Yes, we need to tax the rich

Finance minister Bill Morneau at an IMF event. If Prime Minister Trudeau is looking for allies in taxing wealth and high income he just got a major boost from a highly unusual source: the International Monetary Fund. Photo by IMF/Flickr

You have to hand it to the rich in dealing with the tax reforms proposed by the Liberals. They didn’t even have to put pen to paper or pick up the phone to protest the taxman messing with their ill-gotten wealth. They got the poor besotted small businessperson to fight on their behalf. In this newly fact-free world it didn’t matter that 80 per cent of conventional small businesses and farmers would be completely unaffected or that the changes impacted only those earning $150,000 or more. 

The dimpled face of Conservative leader Andrew Scheer in TV ads repeating the outright falsehoods contributed to a win-win-lose-lose outcome: The rich won by not having to play the game, small biz got a tax cut they didn’t deserve, the notion of tax fairness took a hit, as did any real increase in government revenue. The loss in revenue from decreasing the small business tax to 9.5 per cent will likely cancel out any increased revenue from what remains of the tax changes. 

As the dust settles, we are left to puzzle over why Morneau and Trudeau chose this particular set of tax loopholes to close when there are so many others that would have been politically popular, would have forced the wealthy to defend their indefensible privileges, and would have brought in far more revenue.

One of the most outrageous giveaways which exclusively benefits the very wealthy is stock options. We lose a billion a year to this scam, which allows corporations to pay their executives with options to buy their company’s shares at a set, low, price. This loophole — the beneficiaries pay tax on just half the gains — also leads to CEOs driving up share prices in the short term to increase the value of their options, while discounting the long-term growth of the company.

The most costly loophole enjoyed by the wealthy is the capital gains exemption. The rationale for this break is laughable as it suggests that investing in the stock market is actually investing in new productive activity. In fact, it is nothing more than a tax break for gambling, which is exactly what anyone who invests in the stock market is doing.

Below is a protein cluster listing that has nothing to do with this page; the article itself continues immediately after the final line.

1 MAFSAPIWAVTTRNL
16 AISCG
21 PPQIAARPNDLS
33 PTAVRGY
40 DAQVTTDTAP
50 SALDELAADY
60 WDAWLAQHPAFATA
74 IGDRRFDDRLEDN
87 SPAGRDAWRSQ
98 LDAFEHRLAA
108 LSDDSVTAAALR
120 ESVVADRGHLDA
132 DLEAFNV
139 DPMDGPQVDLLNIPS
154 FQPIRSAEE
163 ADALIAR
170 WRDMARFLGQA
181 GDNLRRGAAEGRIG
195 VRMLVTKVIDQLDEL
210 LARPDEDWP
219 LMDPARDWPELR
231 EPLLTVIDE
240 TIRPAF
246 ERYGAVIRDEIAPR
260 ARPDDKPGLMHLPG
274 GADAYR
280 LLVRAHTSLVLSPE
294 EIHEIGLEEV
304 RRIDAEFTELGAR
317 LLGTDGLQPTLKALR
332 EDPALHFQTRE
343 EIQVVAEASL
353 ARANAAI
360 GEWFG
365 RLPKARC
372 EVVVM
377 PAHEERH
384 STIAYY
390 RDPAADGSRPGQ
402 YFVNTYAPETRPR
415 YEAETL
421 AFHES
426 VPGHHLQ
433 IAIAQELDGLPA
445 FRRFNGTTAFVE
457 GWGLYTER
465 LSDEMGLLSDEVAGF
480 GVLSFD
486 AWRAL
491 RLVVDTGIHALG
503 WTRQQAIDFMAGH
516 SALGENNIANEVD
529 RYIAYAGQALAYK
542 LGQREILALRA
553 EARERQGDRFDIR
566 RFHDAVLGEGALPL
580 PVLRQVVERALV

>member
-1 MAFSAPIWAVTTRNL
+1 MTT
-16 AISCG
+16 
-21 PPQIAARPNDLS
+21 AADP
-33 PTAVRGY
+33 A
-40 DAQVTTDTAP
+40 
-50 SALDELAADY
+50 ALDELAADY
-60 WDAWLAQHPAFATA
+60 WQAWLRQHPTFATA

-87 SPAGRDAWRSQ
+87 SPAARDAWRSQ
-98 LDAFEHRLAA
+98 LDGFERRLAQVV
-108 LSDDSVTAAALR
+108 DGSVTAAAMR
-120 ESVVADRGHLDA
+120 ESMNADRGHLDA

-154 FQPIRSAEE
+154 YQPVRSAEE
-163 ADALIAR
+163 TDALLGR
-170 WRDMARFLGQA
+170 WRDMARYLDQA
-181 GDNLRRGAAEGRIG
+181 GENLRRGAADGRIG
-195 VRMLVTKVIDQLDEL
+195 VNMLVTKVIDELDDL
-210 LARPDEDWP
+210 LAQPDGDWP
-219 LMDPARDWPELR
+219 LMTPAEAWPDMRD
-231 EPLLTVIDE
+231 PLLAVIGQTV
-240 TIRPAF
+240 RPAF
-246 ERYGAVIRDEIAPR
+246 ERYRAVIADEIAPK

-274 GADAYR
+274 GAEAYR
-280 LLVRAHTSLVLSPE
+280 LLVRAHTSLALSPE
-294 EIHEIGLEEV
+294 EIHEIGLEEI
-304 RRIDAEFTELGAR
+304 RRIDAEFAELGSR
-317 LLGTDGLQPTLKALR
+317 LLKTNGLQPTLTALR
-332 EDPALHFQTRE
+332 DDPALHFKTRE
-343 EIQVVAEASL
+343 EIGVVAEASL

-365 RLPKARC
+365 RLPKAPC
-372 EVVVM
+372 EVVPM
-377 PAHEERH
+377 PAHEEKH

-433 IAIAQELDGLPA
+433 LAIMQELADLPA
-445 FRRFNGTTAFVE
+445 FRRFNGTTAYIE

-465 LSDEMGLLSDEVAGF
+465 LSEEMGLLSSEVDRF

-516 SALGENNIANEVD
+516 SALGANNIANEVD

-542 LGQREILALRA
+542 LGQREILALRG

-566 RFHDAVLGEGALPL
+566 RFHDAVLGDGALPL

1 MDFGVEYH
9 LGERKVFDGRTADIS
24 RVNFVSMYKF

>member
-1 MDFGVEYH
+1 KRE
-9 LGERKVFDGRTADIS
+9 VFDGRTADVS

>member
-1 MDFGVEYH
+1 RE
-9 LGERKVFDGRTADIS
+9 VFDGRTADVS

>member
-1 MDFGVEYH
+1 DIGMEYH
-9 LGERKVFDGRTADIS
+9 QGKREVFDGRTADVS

There are other features of the tax system that basically reward people for already being rich — the benefits of RRSPs and Tax Free Savings Accounts accrue disproportionately to the wealthiest 10 per cent. The vast majority of Canadians — for whom these programs were supposedly established — come nowhere near the maximum contribution allowed. Capping the benefits could save billions.

The Trudeau government is now coming smack up against its progressive promises and its political will to find the revenue necessary to keep them. The NDP, with its new leader Jagmeet Singh, is poised to take advantage of any show of hypocrisy by the no-longer-new prime minister. Trudeau has just two years left to prove his mettle. 

Morneau’s tax changes deserve to be supported even if they were badly rolled out. But for the next round of loophole-closing the Liberals need to be prepared for the high profile and well-funded onslaught. As was shown in two previous efforts at comprehensive tax reform — the 1960s Carter Commission and the 1981 reforms by Allan McEachan — the motivation of a small powerful minority standing to lose real money is much stronger than that of the tens of thousands of regular-income earners whose financial benefit will be minimal.

But it goes beyond loopholes and special breaks. The wealthy in this country can easily afford at least two new tax brackets targeting extremely high income. The myth so firmly rooted in the public consciousness and promoted by the media — that wealthy people create economic growth — needs to be challenged. It is useful to remember that in the late ’50s and early ’60s the highest marginal tax rate was over 80 per cent, and economic growth was nearly double that experienced over the past 25 years.  

If Trudeau is looking for allies in taxing wealth and high income he just got a major boost from a highly unusual source: the International Monetary Fund. In a recent report the IMF stated unequivocally, according to The Guardian newspaper: “Higher income tax rates for the rich would help reduce inequality without having an adverse impact on growth.” 

The report rejected the claim that higher marginal rates would impact growth: “Empirical results do not support this argument…”

The IMF reported that, “the average top income-tax rate for the rich country members of the Organisation for Economic Cooperation and Development had fallen from 62 per cent in 1981 to 35 per cent in 2015.”

While it is understandable that the Liberal government is pre-occupied with NAFTA negotiations, it is precisely this crisis on the trade front that should remind the government that 80 per cent of our economy is domestic. That is the part of the economy that the government actually has some influence over.

Trudeau in the election campaign talked a lot about the scourge of inequality. The IMF report stated that, “between 1985 and 1995, redistribution through the tax system had offset 60 per cent of the increase in inequality caused by market forces.” Since that time, inequality in Canada has skyrocketed at the same time that the tax system failed completely to respond.

Trudeau has to realize he can’t deliver sunny days and win the next election without first weathering a political storm. 

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Image: IMF/Flickr

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